House looked slightly shocked by her words, but he quickly regained his usual lackluster expression. “That’s it?” he asked, pretending to be unimpressed. “You wasted fifteen minutes of my time to tell me that? How thoroughly disappointing.”

“Goodbye House,” Cameron remarked, opening the door. “Oh, and in case you’re at all interested, the patient’s dying. There’s nothing we can do.” She made a point to emphasize the “we”. If he thought she believed he could figure out a way to say the little boy’s life, he’d be forced to look for a solution. She knew how his mind worked.

She shut the door quietly behind her, walking back out to her car. She stared blankly at his apartment for several minutes before shifting the car into drive. She didn’t know if she’d done what she set out to do, but she hoped she’d at least conjured a bit of doubt in House’s faith in his methadone. She wasn’t sure that a hospital without House was one she wanted to work in.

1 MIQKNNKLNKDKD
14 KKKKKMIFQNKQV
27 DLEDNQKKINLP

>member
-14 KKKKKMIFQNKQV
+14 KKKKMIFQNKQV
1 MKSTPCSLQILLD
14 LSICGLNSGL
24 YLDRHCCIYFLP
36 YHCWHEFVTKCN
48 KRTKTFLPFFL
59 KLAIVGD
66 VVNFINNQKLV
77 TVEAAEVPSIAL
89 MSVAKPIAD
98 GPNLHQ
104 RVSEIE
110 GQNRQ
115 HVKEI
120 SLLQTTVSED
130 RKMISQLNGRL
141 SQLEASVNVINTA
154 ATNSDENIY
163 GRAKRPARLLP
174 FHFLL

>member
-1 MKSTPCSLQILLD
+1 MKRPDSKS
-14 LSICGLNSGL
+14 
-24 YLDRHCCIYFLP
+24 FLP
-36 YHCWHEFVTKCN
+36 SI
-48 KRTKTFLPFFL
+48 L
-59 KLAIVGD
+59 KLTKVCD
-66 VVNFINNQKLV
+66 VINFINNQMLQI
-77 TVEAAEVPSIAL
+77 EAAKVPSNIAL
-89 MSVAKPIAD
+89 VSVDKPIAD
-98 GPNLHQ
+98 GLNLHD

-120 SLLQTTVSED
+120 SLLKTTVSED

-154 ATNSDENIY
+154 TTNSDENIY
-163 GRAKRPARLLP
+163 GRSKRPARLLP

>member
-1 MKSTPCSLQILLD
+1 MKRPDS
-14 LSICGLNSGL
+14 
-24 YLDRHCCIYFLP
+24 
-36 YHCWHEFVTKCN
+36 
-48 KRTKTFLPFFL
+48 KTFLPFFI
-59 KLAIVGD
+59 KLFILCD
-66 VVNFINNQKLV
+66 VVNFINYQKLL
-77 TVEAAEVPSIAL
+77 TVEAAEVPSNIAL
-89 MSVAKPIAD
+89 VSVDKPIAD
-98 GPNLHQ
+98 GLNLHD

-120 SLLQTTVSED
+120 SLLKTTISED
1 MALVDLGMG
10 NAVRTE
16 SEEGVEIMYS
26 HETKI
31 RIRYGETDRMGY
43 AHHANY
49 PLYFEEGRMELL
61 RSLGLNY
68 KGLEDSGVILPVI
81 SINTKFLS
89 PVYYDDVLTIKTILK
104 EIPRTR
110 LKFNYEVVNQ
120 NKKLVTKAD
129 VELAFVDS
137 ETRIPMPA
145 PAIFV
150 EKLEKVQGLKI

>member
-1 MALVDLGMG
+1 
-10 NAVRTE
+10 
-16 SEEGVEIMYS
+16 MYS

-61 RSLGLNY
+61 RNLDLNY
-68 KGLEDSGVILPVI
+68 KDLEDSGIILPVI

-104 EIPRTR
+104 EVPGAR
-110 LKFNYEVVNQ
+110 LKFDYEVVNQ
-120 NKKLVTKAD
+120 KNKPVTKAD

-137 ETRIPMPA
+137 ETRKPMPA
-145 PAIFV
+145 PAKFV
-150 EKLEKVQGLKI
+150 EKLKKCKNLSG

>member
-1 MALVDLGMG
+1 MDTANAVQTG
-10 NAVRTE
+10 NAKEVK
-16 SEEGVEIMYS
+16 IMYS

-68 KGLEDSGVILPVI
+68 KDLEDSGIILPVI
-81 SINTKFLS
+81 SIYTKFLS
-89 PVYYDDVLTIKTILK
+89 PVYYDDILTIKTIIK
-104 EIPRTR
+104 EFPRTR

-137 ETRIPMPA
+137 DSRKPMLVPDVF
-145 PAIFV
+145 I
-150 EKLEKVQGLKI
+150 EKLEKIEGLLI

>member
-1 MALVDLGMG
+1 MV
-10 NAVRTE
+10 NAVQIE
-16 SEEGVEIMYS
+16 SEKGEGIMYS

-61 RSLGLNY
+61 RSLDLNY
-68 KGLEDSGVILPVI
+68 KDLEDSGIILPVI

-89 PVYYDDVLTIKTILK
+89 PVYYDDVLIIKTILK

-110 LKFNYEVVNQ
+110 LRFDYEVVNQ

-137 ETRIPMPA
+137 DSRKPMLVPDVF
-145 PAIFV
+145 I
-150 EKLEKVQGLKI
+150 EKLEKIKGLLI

Cameron pulled open her front door, expecting Chase. He was a little early for their date, but that wasn’t entirely unlike him. He tried to sneak out of work as quickly as possible, and recently he’d been spending more time at her apartment.

“Come on,” House grinned, reveling in her look of surprise. “Admit it, it’s fun.”

“What’s fun?” she asked, genuinely baffled.

“Being right,” he nodded, letting himself into her living room. She started to protest, knowing Chase would be there any minute, but in the confusion of the unexpected visit, she merely shut the door.

She shot him a perplexed look.

“Oh,” he muttered, faking a wounded look. “Don’t play Bambi with me. Come on, say it. You knew that I wouldn’t be able to risk my fantastic reputation in order to get rid of a little bit of pain.”